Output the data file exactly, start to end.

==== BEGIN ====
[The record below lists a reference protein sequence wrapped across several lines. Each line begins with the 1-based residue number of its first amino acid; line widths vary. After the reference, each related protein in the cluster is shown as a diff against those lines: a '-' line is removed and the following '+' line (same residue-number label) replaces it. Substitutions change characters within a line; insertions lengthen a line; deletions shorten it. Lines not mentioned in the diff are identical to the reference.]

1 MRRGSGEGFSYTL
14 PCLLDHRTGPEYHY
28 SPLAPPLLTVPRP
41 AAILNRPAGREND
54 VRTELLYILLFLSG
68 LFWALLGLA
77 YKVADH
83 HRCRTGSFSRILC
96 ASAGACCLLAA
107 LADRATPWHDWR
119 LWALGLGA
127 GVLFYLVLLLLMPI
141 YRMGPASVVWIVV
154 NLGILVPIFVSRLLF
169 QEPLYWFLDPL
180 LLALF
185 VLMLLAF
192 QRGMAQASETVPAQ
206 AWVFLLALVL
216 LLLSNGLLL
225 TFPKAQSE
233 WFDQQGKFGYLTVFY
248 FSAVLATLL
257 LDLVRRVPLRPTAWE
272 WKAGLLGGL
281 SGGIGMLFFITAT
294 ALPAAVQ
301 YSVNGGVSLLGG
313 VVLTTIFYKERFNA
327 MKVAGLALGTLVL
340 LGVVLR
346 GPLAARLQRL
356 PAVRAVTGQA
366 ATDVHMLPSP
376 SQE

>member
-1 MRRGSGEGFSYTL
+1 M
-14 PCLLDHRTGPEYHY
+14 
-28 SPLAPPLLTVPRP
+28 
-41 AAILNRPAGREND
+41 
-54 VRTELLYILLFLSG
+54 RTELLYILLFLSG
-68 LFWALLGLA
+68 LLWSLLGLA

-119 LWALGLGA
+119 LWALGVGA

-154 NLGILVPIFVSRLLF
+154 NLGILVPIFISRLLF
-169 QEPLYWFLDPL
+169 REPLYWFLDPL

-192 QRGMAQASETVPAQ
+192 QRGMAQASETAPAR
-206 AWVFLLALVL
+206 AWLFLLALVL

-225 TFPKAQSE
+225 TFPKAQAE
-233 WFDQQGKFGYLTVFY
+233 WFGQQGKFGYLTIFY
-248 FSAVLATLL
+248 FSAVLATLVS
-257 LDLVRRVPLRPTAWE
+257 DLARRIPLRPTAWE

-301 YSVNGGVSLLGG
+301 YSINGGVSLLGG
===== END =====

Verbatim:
[The record below lists a reference protein sequence wrapped across several lines. Each line begins with the 1-based residue number of its first amino acid; line widths vary. After the reference, each related protein in the cluster is shown as a diff against those lines: a '-' line is removed and the following '+' line (same residue-number label) replaces it. Substitutions change characters within a line; insertions lengthen a line; deletions shorten it. Lines not mentioned in the diff are identical to the reference.]

1 MRRGSGEGFSYTL
14 PCLLDHRTGPEYHY
28 SPLAPPLLTVPRP
41 AAILNRPAGREND
54 VRTELLYILLFLSG
68 LFWALLGLA
77 YKVADH
83 HRCRTGSFSRILC
96 ASAGACCLLAA
107 LADRATPWHDWR
119 LWALGLGA
127 GVLFYLVLLLLMPI
141 YRMGPASVVWIVV
154 NLGILVPIFVSRLLF
169 QEPLYWFLDPL
180 LLALF
185 VLMLLAF
192 QRGMAQASETVPAQ
206 AWVFLLALVL
216 LLLSNGLLL
225 TFPKAQSE
233 WFDQQGKFGYLTVFY
248 FSAVLATLL
257 LDLVRRVPLRPTAWE
272 WKAGLLGGL
281 SGGIGMLFFITAT
294 ALPAAVQ
301 YSVNGGVSLLGG
313 VVLTTIFYKERFNA
327 MKVAGLALGTLVL
340 LGVVLR
346 GPLAARLQRL
356 PAVRAVTGQA
366 ATDVHMLPSP
376 SQE

>member
-1 MRRGSGEGFSYTL
+1 M
-14 PCLLDHRTGPEYHY
+14 
-28 SPLAPPLLTVPRP
+28 
-41 AAILNRPAGREND
+41 
-54 VRTELLYILLFLSG
+54 RTELLYILLFLSG
-68 LFWALLGLA
+68 LLWSLLGLA

-119 LWALGLGA
+119 LWALGVGA

-154 NLGILVPIFVSRLLF
+154 NLGILVPIFISRLLF
-169 QEPLYWFLDPL
+169 REPLYWFLDPL

-192 QRGMAQASETVPAQ
+192 QRGMAQASETAPAR
-206 AWVFLLALVL
+206 AWLFLLALVL

-225 TFPKAQSE
+225 TFPKAQAE
-233 WFDQQGKFGYLTVFY
+233 WFGQQGKFGYLTIFY
-248 FSAVLATLL
+248 FSAVLATLVS
-257 LDLVRRVPLRPTAWE
+257 DLARRIPLRPTAWE

-301 YSVNGGVSLLGG
+301 YSINGGVSLLGG